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The rise of the subscription economy has disrupted some of the most traditional B2B markets and will continue to do so in 2016.
Marketers, who are often credited for the disruption they create, are also experiencing an impact. As a career marketer who joined a software start-up in 2015 as the head of Customer Success, I’m acutely aware of how the shift to the cloud has impacted the way companies need to be marketing to their partners and end-customers. OpenView Labs, the content hub for OpenView Venture Partners, did a tremendous job of explaining the impact on customer marketing. They describe it as the shrinking role of SaaS marketing.
While the article focuses on the SaaS sector, the disruption it mentions will begin to change how marketers of any subscription-based product or service communicate with their customers. No longer can marketing simply focus on generating demand, nurturing prospects and handing off marketing qualified leads to their sales counterparts.
Customer Marketing For SaaS
In SaaS, the type of subscription offering will influence the role marketing takes in continuing to engage prospects vs. leads vs. freemium users vs. paid users. For example, customers of an enterprise SaaS offering that has no freemium product, longer implementation cycles and longer time-to-value (TtV) will still benefit from thought-leadership and other content that speaks to the benefits they will eventually derive from the software.
A user of a lighter SaaS application with a free-trial or freemium version of the product would probably benefit more from nurture campaigns with “Did you know?” or “How to” communications which help guide them on more successful use of the product.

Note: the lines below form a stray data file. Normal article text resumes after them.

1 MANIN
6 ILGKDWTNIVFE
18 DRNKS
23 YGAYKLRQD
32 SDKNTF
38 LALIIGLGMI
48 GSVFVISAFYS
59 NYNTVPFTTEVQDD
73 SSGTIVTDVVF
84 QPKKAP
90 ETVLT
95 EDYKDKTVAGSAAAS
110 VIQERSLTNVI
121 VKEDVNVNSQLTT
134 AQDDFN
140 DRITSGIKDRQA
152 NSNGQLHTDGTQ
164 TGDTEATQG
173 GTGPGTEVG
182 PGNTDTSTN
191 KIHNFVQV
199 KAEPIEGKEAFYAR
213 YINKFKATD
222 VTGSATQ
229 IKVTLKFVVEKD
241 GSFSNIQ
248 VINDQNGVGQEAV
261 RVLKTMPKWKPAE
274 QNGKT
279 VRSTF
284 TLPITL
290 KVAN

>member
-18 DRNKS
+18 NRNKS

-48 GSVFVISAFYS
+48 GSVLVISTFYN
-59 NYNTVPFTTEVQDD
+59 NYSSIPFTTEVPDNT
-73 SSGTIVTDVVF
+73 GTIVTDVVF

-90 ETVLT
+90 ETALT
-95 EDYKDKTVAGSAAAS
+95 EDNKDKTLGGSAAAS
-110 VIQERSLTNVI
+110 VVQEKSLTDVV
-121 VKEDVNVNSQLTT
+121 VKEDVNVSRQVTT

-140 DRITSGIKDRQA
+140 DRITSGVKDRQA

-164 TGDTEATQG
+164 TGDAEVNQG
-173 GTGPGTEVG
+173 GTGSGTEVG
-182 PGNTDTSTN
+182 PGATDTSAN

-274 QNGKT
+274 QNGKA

Customer Marketing For Traditional Products
Compared to SaaS models, more traditional markets have a much bigger challenge ahead. Careful attention needs to be given to the communications customers receive. Too often, I’ve seen B2B companies communicate to their customers the same way they communicate to prospects. The information is highly promotional and definitely doesn’t account for the recipients’ shift in status from buyer to owner.
Some companies make modest attempts to set their customer communications apart by sending out periodic company newsletters. Their goal is to maintain relationships between purchases, but the marketing is typically full of ‘nice to know’ information instead of ‘need to know’ information.
Who Owns Customer Marketing?
Another question that I’ve found being raised by the emerging customer success sector is regarding ownership of those post-sale ‘customer marketing’ responsibilities. Some organizations are putting the strategy and execution in the hands of customer success, while others keep it with marketing. Still others have dedicated customer success marketers within their marketing departments.
My view is that companies should definitely leverage the in-depth customer understanding that customer success teams possess in order to enhance communications for SaaS and traditional markets alike. However, I do not believe teams outside of marketing should directly own and operate the marketing tools that deliver those communications. I also don’t think new systems should be put in place exclusively for customer marketing. There is already too much fragmentation of technology and systems in sales and marketing departments.
The best approach is for product and customer success teams to help develop and direct customer marketing strategies. The execution should still be centralized within the marketing department to help maintain and control marketing touch points from one place. Accountability to results can be shared by both groups.
Regardless of the type of product, or where the marketing originates, effective customer marketing needs to continue to drive those owners of your solutions back to the product so that they can achieve the desired outcome that drove the original purchase.